Navigation Links
Facial defects shown to self-repair
Date:4/25/2012

MEDFORD/SOMERVILLE, Mass. (April 25, 2012) Developmental biologists at Tufts University have identified a "self-correcting" mechanism by which developing organisms recognize and repair head and facial abnormalities. This is the first time that such a mechanism has been reported for the face and the first time that this kind of flexible, corrective process has been rigorously analyzed through mathematical modeling.

The research, reported in the May 2012 issue of the journal Developmental Dynamics, used a tadpole model to show that developing organisms are not genetically "hard-wired" with a set of pre-determined cell movements that result in normal facial features. Instead, the process of development is more adaptive and robust. Cell groups are able to measure their shape and position relative to other organs and perform the movements and remodeling needed to compensate for significant patterning abnormalities, the study shows.

"A big question has always been, how do complex shapes like the face or the whole embryo put themselves together? We have found that when we created defects in the face experimentally, facial structures move around in various ways and mostly end up in their correct positions," said Michael Levin, Ph.D., senior author on the paper and director of the Center for Regenerative and Developmental Biology in Tufts University's School of Arts and Sciences. "This suggests that what the genome encodes ultimately is a set of dynamic, flexible behaviors by which the cells are able to make adjustments to build specific complex structures. If we could learn how to bioengineer systems that reliably self-assembled and repaired deviations from the desired target shape, regenerative medicine, robotics, and even space exploration would be transformed."

Previous research had found self-correcting mechanisms in other embryonic processes though never in the face but such mechanisms had not been mathematically analyzed to understand the precise dynamics of the corrective process.

"What was missing from previous studies and to our knowledge had never been done in an animal model was to precisely track those changes over time and quantitatively compare them," said first author Laura Vandenberg, Ph.D., post-doctoral associate at the Center for Regenerative and Developmental Biology. Such an analysis is crucial in order to begin to understand what information is being generated and manipulated in order for a complex structure to rearrange and repair itself.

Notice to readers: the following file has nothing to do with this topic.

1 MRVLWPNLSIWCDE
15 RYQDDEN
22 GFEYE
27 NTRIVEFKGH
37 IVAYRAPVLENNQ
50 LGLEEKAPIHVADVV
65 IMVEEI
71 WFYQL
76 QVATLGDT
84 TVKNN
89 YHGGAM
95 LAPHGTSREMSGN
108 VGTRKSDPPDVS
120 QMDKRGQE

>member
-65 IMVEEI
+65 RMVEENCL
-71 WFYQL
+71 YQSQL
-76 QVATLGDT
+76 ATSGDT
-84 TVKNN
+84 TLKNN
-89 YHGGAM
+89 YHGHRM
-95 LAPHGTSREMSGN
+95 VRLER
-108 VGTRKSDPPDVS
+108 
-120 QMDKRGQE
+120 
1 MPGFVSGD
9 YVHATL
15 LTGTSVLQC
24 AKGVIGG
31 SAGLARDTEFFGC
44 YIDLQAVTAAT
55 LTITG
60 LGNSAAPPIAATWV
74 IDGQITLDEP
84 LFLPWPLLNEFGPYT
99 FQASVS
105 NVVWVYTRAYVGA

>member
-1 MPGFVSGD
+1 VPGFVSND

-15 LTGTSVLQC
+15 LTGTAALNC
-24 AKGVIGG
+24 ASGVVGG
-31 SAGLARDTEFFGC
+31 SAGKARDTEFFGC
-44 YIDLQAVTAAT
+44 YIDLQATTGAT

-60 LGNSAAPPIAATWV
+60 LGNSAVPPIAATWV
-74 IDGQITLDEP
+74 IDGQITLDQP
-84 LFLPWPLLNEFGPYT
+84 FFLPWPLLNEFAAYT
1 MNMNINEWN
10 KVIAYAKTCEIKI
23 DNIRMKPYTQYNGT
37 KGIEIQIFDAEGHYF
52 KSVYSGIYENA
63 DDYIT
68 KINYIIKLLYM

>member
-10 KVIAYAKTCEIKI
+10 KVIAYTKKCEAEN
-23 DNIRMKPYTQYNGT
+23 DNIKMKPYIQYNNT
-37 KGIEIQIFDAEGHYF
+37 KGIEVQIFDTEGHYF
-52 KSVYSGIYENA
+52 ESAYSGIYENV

Co-author with Levin and Vandenberg was Dany S. Adams, Ph.D. Adams is a research associate professor in the Department of Biology and a member of the center.

The Tufts biologists induced craniofacial defects in Xenopus frog embryos by injecting specific mRNA into one cell at the two-cell stage of development; this resulted in abnormal structures on one side of the embryos. They then characterized changes in the shape and position of the craniofacial structures, such as jaws, branchial arches, eyes, otic capsules and olfactory pits, through "geometric morphometric analysis," which measured positioning of a total of 32 landmarks on the top and bottom sides of the tadpoles.

Images of tadpoles taken at precise intervals showed that as they aged, the craniofacial abnormalities, or perturbations, became less apparent. This was particularly true for the jaws and branchial arches. Eye and nose tissue became more normal over time but varied in ability to achieve a completely expected shape and position.

Changes in the shape and position of facial features are a normal part of development, as any baby animal shows. With age, faces elongate and eyes, nose and jaws move relative to each other. But the movement is normally slight.

In contrast, the Tufts research team found that in tadpoles with severe malformations, the facial structures shifted dramatically in order to repair those malformations. It was, the researchers said, as if the system were able to recognize departures from the normal state and undertake corrective action that would not typically take place.

"We were quite astounded to see that, long before they underwent metamorphosis and became frogs, these tadpoles had normal looking faces. Imagine the implications of an animal with a severe 'birth defect' that, with time alone, can correct that defect," said Vandenberg.

Information Exchange Process